- This article is about the county in Wales. For other uses, see Kingdom of Powys and Powys (surname).
- % Water
|Admin HQ||Llandrindod Wells|
- (2006 est.)
25 / km²
- Any skills
Geography[edit | edit source]
- See the list of places in Powys for all towns and villages in Powys.
Powys covers the historic counties of Montgomeryshire and Radnorshire, most of Brecknockshire, and a small part of Denbighshire — an area of 5,196 km², making it the largest county in Wales by land area.
It is bounded to the north by Gwynedd, Denbighshire and Wrexham; to the west by Ceredigion and Carmarthenshire; to the east by Shropshire and Herefordshire; and to the south by Rhondda Cynon Taf, Merthyr Tydfil, Caerphilly, Blaenau Gwent, Monmouthshire and Neath Port Talbot.
Most of Powys is mountainous, with north-south transportation by car being difficult.
The majority of the Powys population is made up of small villages and towns. The largest is Newtown, with a population of 12,783 (2001).
Just under a third of the residents have Welsh linguistic skills and Welsh speakers are concentrated mainly in the rural areas both in and around Machynlleth, Llanfyllin and Llanrhaeadr-ym-Mochnant (where William Morgan first translated the whole Bible into Welsh in 1588) in Montgomeryshire (Welsh: Sir Drefaldwyn), and the industrial area of Ystradgynlais in the extreme south-west of Brecknockshire (Welsh: Sir Frycheiniog). Radnorshire (Welsh: Sir Faesyfed) was almost completely Anglicised by the end of the 18th century.
For a map of the current distribution of Welsh speakers see the website of bwrdd-yr-iaith/The Welsh Language Board
History[edit | edit source]
This area is named after the older Welsh/British Kingdom of Powys, which occupied the northern two thirds of the area as well as lands now in England, and came to an end when it was occupied by Llywelyn ap Gruffydd of Gwynedd during the 1260s.
Heraldry[edit | edit source]
The gold in the county coat of arms (see right) symbolises the wealth of the area. Black for both mining and the Black Mountains. The fountain is a medieval heraldic charge, always shown as a roundel barry wavy Argent and Azure. It represents water and, therefore, both refers to the water catchment area and the rivers and lakes. The arms, therefore, contain references to the hills and mountains, rivers and lakes, water supply and industry.
The crest continues the colouring of the arms. A tower has been used in preference to a mural crown, which alludes to the county's military history and remains. From the tower rises a red kite, a bird almost extinct elsewhere in Britain, but thriving here. The bird is semy of black lozenges for the former coal mining industry, while the golden fleece it carries is a reference to the importance of sheep rearing in Powys).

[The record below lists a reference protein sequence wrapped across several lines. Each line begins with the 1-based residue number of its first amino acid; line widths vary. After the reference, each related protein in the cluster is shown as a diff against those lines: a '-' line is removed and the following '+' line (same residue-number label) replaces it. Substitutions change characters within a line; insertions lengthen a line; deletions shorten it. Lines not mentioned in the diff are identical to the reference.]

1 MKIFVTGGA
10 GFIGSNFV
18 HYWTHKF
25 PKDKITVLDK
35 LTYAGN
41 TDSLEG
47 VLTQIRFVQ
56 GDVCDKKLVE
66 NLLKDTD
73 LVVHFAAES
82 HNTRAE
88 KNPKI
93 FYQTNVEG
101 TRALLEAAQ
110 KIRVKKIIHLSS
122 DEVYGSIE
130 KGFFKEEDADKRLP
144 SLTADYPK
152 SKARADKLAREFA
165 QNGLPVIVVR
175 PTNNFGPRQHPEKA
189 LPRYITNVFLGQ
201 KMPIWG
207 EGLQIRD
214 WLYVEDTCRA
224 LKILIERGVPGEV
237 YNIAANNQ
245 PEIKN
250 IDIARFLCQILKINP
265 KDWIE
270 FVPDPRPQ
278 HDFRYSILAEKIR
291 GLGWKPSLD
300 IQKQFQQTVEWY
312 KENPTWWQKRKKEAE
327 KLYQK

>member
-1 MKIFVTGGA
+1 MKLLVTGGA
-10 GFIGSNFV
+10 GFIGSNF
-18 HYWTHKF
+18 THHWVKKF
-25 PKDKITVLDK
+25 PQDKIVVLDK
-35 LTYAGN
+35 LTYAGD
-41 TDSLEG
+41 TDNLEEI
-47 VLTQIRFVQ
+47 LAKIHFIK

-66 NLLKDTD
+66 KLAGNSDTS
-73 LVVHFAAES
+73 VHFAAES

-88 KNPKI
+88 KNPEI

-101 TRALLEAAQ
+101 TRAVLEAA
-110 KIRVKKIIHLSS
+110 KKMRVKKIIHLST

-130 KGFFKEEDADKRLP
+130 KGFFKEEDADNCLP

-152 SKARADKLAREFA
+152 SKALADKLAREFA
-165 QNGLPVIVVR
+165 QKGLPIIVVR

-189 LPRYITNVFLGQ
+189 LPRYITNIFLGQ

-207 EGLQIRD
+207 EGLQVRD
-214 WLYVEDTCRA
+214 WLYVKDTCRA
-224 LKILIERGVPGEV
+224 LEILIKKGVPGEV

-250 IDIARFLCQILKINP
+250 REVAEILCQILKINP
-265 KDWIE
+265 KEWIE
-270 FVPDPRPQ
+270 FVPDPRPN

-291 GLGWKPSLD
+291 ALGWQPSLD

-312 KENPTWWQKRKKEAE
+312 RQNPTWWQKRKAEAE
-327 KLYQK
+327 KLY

The county motto is, Powys - the paradise of Wales (Welsh: Powys Paradwys Cymru).
Government[edit | edit source]
Powys was originally created on 1 April 1974 under the Local Government Act 1972, and originally had Montgomery and Radnor and Brecknock as districts under it, which were based directly on the former administrative counties.
On 1 April 1996, the districts were abolished, and Powys was reconstituted as a unitary authority, with a minor border adjustment in the north-east (specifically the addition of the communities of Llansilin and Llangedwyn from Glyndwr district in Clwyd, along with the movement of the border so that all of, and not as previously half of, Llanrhaeadr-ym-Mochnant was in Powys, all historically part of Denbighshire).
Quality of life[edit | edit source]
Places of interest[edit | edit source]
Cave systems[edit | edit source]
Lakes, reservoirs and waterfalls[edit | edit source]
- The Elan Valley Reservoirs:
- Lake Vyrnwy
- Llangorse Lake
- Llyn Clywedog
- Pistyll y Llyn - one of the highest waterfalls in Wales
- Pistyll Rhaeadr
- Water-breaks it-neck - waterfall in Radnorshire
Museums and exhibitions[edit | edit source]
- Brecknock Museum, Brecon,
- Centre for Alternative Technology, Machynlleth
- The Museum of Fiction, Llanerfyl
- Llandrindod Wells Museum
- Llanidloes Museum
- Newtown Textile Museum
- Powysland Museum, Welshpool
- The Judges Lodgings, Presteigne
- The Old Bell Museum, Montgomery
- The Robert Owen Museum, Newtown
Castles[edit | edit source]
Walks[edit | edit source]
- The Wye Valley Walk from Chepstow to Rhayader
- Offa's Dyke Path
- Glyndŵr's Way
- Severn Way
- Taff Trail
- The Sarn Sabrina circular walk from Llanidloes via the source of the River Severn (Welsh: Afon Hafren) in Hafren Forest, Plynlimon.
Others[edit | edit source]
- The Black Mountains
- Brecon Beacons
- Radnor Forest
- Welshpool and Llanfair Light Railway
- Welsh National Cycle Route
- Y Gaer, Brecon Roman fort
References[edit | edit source]
- ^ POW-iss, with the vowels of "how" and "hiss"
- ^ Sally Williams. "FairTrade Resource Network". http://www.fairtraderesource.org/2007/12/07/wales-ahead-in-bid-to-be-first-fairtrade-country/. Retrieved 3 July 2008.
- ^ International Civic Heraldry site
- ^ "BBC - "Britain's Happiest Places Mapped"". 28 August 2008. http://news.bbc.co.uk/1/hi/health/7584321.stm. Retrieved 28 August 2008.
- ^ News.bbc.co.uk
- ^ Langorse Lake at dawn
- ^ "Llani Leisure". http://www.llanileisure.org.uk/Sarnsabrinaroutenarration. Retrieved 3 July 2008.
[edit | edit source]
- Powys at the Open Directory Project
- Powys County Council official site
- Powys Heritage
- Tourism in Powys
- Coleg Powys
- Clwyd-Powys Archaeological Trust
- Reducing the area's carbon footprint - Recycling and Composting in Powys
|This page uses content from the English language Wikipedia. The original content was at Powys. The list of authors can be seen in the page history. As with this Familypedia wiki, the content of Wikipedia is available under the Creative Commons License.|